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Ranking outfielders is not as much fun as it used to be.
It's a deep position for obvious reasons, and seemingly filled with multi-stat fantasy threats, but in recent years there have been too many guys who peaked early (see Grady Sizemore) too many guys who could never quite realize their potential (see B.J. Upton) and too many one-year wonders (see Matt Kemp, maybe).
That said, my top-ranked outfielder would also be my top-ranked player overall in most leagues.
After that, it gets pretty dicey, and I think you could make a good argument for shuffling my rankings in multiple ways. Ultimately, I like my outfielders to contribute stolen bases, and they need to hit well regardless of their power numbers.
Here's my top 20:
1. Carlos Gonzalez, Colorado.
Optimum mix of power, speed, average; excels in all stat categories.
2. Carl Crawford, Boston.
Has never hit many HRs, but stolen bases, extra base hits, runs galore.
3. Ryan Braun, Milwaukee.
All stats fell slightly last year, but still a multi-stat dynamo.
4. Josh Hamilton, Texas.
Average leads the way, but 35 HRs, 110 RBIS, 15 SBs still possible.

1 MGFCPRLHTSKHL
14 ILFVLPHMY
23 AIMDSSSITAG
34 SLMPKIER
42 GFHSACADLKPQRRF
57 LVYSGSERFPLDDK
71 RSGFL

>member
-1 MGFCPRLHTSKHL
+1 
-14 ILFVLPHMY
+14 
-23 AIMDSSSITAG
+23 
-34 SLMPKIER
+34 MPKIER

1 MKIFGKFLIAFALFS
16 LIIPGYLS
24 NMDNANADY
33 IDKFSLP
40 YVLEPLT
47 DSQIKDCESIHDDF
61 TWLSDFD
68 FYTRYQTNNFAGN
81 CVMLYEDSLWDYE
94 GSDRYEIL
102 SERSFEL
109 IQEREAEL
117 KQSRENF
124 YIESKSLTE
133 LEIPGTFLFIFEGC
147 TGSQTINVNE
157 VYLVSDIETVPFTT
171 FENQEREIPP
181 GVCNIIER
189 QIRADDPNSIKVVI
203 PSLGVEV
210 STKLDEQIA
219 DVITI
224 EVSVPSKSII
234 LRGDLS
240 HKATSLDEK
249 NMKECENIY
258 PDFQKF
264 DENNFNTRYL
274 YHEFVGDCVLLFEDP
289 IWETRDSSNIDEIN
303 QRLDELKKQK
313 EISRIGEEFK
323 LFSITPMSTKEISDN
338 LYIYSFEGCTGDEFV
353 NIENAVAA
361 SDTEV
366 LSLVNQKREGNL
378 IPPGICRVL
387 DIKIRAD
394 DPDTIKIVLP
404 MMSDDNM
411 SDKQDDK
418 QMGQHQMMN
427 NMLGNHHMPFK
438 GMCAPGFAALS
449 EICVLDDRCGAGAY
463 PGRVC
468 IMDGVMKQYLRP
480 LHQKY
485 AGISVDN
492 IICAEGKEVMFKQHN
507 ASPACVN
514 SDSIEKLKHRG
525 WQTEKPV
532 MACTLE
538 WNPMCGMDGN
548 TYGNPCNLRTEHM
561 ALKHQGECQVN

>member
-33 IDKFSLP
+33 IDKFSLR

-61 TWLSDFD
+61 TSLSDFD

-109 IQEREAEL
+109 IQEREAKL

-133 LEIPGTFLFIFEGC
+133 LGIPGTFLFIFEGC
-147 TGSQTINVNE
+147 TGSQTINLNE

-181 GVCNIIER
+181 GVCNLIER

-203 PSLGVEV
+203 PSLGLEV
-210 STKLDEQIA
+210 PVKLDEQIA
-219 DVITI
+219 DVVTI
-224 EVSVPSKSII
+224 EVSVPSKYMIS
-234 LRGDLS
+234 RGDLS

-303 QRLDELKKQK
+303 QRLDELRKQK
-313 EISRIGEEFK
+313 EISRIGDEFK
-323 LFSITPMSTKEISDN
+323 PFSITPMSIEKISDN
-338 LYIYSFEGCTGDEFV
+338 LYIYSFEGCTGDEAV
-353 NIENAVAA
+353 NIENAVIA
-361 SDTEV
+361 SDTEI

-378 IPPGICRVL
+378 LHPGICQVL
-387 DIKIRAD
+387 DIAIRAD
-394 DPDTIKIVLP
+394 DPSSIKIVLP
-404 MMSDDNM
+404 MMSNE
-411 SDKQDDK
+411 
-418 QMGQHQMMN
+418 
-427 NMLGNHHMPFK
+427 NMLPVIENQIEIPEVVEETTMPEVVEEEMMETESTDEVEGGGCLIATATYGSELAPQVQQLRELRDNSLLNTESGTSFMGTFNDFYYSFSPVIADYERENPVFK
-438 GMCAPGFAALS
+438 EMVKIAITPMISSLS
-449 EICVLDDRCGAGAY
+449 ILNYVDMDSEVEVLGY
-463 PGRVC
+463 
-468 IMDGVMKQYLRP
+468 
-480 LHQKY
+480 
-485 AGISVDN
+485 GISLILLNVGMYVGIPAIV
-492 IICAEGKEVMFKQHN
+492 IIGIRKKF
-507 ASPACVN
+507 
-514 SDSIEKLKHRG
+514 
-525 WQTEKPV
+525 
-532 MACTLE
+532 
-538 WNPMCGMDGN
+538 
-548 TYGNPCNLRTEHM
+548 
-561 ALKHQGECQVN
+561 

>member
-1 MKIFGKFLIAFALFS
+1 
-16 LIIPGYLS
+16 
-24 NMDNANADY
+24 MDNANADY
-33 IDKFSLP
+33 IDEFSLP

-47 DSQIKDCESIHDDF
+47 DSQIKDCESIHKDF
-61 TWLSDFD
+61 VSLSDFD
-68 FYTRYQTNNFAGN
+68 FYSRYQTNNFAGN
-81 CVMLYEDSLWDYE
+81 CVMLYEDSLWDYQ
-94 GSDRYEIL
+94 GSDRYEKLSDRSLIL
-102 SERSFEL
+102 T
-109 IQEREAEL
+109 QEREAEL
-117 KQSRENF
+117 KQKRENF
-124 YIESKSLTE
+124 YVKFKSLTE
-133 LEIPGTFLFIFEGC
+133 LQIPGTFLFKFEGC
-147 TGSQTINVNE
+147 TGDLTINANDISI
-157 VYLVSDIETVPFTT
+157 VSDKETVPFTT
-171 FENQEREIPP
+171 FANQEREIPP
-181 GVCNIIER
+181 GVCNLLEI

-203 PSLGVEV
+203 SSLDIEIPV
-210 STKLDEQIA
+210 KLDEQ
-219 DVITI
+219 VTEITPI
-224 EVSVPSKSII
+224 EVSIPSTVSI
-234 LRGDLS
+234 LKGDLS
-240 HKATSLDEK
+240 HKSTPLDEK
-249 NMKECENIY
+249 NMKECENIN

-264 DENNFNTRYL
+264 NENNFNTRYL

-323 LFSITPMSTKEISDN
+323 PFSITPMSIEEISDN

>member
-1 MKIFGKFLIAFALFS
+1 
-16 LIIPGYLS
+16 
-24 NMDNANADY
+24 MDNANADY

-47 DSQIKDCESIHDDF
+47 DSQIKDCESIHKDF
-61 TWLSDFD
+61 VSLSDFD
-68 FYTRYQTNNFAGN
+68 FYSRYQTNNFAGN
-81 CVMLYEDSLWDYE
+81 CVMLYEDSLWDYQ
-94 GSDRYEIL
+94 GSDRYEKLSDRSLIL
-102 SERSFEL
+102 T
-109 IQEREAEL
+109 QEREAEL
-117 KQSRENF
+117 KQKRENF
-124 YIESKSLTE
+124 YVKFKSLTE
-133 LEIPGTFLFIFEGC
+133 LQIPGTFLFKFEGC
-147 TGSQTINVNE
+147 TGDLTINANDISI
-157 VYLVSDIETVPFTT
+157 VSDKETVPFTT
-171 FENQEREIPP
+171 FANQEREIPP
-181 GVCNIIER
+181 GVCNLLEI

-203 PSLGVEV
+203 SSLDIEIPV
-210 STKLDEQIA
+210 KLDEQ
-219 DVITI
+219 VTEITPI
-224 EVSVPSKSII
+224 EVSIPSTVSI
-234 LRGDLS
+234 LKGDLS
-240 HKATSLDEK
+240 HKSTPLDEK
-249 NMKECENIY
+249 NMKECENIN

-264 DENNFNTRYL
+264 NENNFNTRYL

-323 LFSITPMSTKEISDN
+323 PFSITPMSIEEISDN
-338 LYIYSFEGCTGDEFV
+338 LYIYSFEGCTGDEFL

5. Corey Hart, Milwaukee.
Broke through last year after many wrote him off; another nice power/speed package.
6. Alex Rios, White Sox.
Has to prove consistency, but 20+ HRS and 30+ SBs is an exclusive club.
7. Chris Young, Arizona.
Potential for a smaller club - 30 HRs, 30 SBs, but average still lags
8. Delmon Young, Minnesota.
An RBI/doubles machine with so-so power, speed is still improving.
9. Justin Upton, Arizona.
Supposedly can do it all, buts hasn't shown it yet. Breakthrough year?
10. Shin-Soo Choo, Cleveland.
A hidden gem who may yield 25 HRs, 25 SBs and 100 RBIs.
11. Jose Bautista, Toronto.
Primarily a 3B, but his power stats and OF flexibility make him an option.
12. Matt Holliday, St. Louis.
Second fiddle to Albert Pujols could easily be higher, but 9 SBs last year may be a career peak.
13. Matt Kemp, LA Dodgers.
Another great power and speed option, but his average dove to .249 last year.
14. Vernon Wells, LA Angels.
New scenery makes me think 2010 rebound could continue with another 30 HR year.
15. Jason Heyward, Atlanta.
Another youngin' who can do it all, but will he have a sophomore slump?
16. Mike Stanton, Florida.
If I'm in a risk-taking mood, I'd take him ahead of the previous six. HRs balance sub-par average.
17. Andrew McCutcheon, Pittsburgh.
Poised to have a .300/20 HR/40 SB season.
18. Ichiro Suzuki, Seattle.
Fade has started, but he'll get his 200 hits, 40 SBs again.
19. Jay Bruce, Cincinnati.
Slow build in recent years has him figured for 30 HRs, 90 RBIs in 2011.
20. Jayson Werth, Washington.
Most are expecting a fade, but he still brings a little bit of everything.
Sleeper: Dayan Viciedo from the Sox, who has been looking good this spring and could make a nice last-round fantasy pick.
Next week, we'll have our final fantasy baseball draft guide entry on relief pitchers and take a look at what the fantasy world experts are saying about the season ahead.
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